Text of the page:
Ruckus On The House Floor & Issues In Liberia’s Evolving Democracy
By: Emmanuel Wru-Pour Cooper
It is expected that legislatures or parliaments all over the world should persuasively debate issues of national concerns with passion and in accordance with parliamentary procedures. The recent ruckus on the House's floor of the Liberian Legislature goes beyond the bounds of how legislative bodies function. This commentary revisits the incident on the House's floor of the Liberian Legislature. It discusses and evaluates the governance mechanism in Liberia, and makes recommendations as to how the Liberian Leadership can continue to improve conditions in Liberia.
Under the Liberian Unitary and Democratic System of Government, no one is above the law. Article II (c) of the Constitution of Liberia states: “All persons are equal before the law and entitled to equal protection of the law." For this reason, the members of the Liberian Legislative Branch involved in a ruckus on the floor of the chambers must account for their actions to the full extent of the law. The aggrieved legislators have a right and responsibility to inquire into alleged acts of improprieties. (House Rule 44.1) However, they used the wrong approach to getting their message across to Speaker Tyler. For example, these lawmakers did not conduct themselves in keeping with House Rule (42.1). This rule states: "Every member shall, at any place, keep the prestige and dignity of the House and refrain from undesirable acts." These honorable gentlemen should have restrained themselves, act within the perimeters of the law when the Speaker of the House refused to put forward their letter of grievances to the Plenary Session of the House, rather than to disrupt the Plenary for three consecutive days. Furthermore, Representative Roland O. Cooper’s assault on a colleague also violates House Rule (42.2). It states: "No member shall insult, abuse or harass other persons within the confines of the House, or cause the disturbance to the activities of the House."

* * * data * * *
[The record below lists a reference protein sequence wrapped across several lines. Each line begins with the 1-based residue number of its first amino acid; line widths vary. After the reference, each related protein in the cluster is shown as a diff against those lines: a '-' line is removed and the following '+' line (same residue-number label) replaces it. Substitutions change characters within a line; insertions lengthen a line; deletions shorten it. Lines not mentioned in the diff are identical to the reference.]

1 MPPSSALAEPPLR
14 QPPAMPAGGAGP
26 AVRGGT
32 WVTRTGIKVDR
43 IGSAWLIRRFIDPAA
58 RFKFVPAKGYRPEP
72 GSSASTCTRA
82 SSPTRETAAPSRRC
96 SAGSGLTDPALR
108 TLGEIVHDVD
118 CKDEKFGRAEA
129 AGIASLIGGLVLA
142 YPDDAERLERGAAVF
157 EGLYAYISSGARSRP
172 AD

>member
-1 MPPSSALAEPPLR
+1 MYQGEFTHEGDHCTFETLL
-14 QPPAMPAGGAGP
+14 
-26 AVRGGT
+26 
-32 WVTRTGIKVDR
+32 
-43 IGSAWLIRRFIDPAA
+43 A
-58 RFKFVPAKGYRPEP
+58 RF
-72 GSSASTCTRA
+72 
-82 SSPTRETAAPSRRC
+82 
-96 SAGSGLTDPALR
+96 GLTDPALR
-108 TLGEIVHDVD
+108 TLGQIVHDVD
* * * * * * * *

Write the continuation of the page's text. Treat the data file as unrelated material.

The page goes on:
The reprimand, if implemented, for these legislators that disrupted the plenary should be a reasonable sanction consistent with due process of law. As for Representative Cooper, his thirty days suspension and forfeiture of salary and allowance seem to be appropriate for his violation. However, a warning letter must be placed in his personnel file indicating that a repeat of such lawless behavior would result in expulsion from the House in keeping with the due process of law. These accountability measures should send a clear message to the honorable House members that they are not above the law, and hence an unacceptable behavior and decorum must not be tolerated in conducting the people's business.
In reference to Speaker Alex Tyler, he should not use the ruckus from the aggrieved legislators and his position as a pretext for failing to account for his alleged ethics breach. The Speaker is not above the law. For this reason, he should turn over the grievance letter against him to the Rules, Order, and Administration Committee of the house to enable them to look promptly into his alleged ethics breach. While the investigation or hearings are going on; the Speaker should do the right thing and refrain from presiding over the House of Representatives until exonerated of any wrong doing. However, in the event that Speaker Tyler is found guilty, he should resign his speaker's position and be sanctioned accordingly.